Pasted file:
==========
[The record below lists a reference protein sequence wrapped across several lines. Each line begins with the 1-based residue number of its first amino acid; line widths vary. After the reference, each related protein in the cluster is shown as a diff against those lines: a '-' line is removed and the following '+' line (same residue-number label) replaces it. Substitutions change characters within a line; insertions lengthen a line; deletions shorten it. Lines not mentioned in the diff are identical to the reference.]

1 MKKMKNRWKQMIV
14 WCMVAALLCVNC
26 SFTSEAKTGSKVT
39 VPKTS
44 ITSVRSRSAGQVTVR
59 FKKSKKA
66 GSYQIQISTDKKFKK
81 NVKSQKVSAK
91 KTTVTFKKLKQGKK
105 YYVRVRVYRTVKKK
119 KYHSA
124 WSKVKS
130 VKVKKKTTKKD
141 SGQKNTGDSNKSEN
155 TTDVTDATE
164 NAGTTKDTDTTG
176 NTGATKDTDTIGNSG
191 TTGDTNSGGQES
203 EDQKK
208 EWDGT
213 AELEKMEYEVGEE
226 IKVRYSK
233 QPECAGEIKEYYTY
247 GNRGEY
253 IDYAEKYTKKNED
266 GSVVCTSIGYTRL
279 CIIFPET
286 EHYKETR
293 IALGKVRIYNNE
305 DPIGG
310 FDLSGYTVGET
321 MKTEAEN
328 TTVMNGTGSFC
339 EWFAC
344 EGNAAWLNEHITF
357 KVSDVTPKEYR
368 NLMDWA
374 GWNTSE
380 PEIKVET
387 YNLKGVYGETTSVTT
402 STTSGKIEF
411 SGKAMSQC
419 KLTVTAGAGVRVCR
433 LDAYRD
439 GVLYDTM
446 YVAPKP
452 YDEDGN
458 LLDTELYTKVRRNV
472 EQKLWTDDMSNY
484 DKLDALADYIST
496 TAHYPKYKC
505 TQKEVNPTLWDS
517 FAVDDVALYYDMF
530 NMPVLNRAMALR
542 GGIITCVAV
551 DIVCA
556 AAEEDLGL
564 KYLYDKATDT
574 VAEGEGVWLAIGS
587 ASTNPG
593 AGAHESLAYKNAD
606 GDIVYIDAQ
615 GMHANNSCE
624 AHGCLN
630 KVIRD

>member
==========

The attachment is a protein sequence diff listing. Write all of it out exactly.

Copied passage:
[The record below lists a reference protein sequence wrapped across several lines. Each line begins with the 1-based residue number of its first amino acid; line widths vary. After the reference, each related protein in the cluster is shown as a diff against those lines: a '-' line is removed and the following '+' line (same residue-number label) replaces it. Substitutions change characters within a line; insertions lengthen a line; deletions shorten it. Lines not mentioned in the diff are identical to the reference.]

1 MKKMKNRWKQMIV
14 WCMVAALLCVNC
26 SFTSEAKTGSKVT
39 VPKTS
44 ITSVRSRSAGQVTVR
59 FKKSKKA
66 GSYQIQISTDKKFKK
81 NVKSQKVSAK
91 KTTVTFKKLKQGKK
105 YYVRVRVYRTVKKK
119 KYHSA
124 WSKVKS
130 VKVKKKTTKKD
141 SGQKNTGDSNKSEN
155 TTDVTDATE
164 NAGTTKDTDTTG
176 NTGATKDTDTIGNSG
191 TTGDTNSGGQES
203 EDQKK
208 EWDGT
213 AELEKMEYEVGEE
226 IKVRYSK
233 QPECAGEIKEYYTY
247 GNRGEY
253 IDYAEKYTKKNED
266 GSVVCTSIGYTRL
279 CIIFPET
286 EHYKETR
293 IALGKVRIYNNE
305 DPIGG
310 FDLSGYTVGET
321 MKTEAEN
328 TTVMNGTGSFC
339 EWFAC
344 EGNAAWLNEHITF
357 KVSDVTPKEYR
368 NLMDWA
374 GWNTSE
380 PEIKVET
387 YNLKGVYGETTSVTT
402 STTSGKIEF
411 SGKAMSQC
419 KLTVTAGAGVRVCR
433 LDAYRD
439 GVLYDTM
446 YVAPKP
452 YDEDGN
458 LLDTELYTKVRRNV
472 EQKLWTDDMSNY
484 DKLDALADYIST
496 TAHYPKYKC
505 TQKEVNPTLWDS
517 FAVDDVALYYDMF
530 NMPVLNRAMALR
542 GGIITCVAV
551 DIVCA
556 AAEEDLGL
564 KYLYDKATDT
574 VAEGEGVWLAIGS
587 ASTNPG
593 AGAHESLAYKNAD
606 GDIVYIDAQ
615 GMHANNSCE
624 AHGCLN
630 KVIRD

>member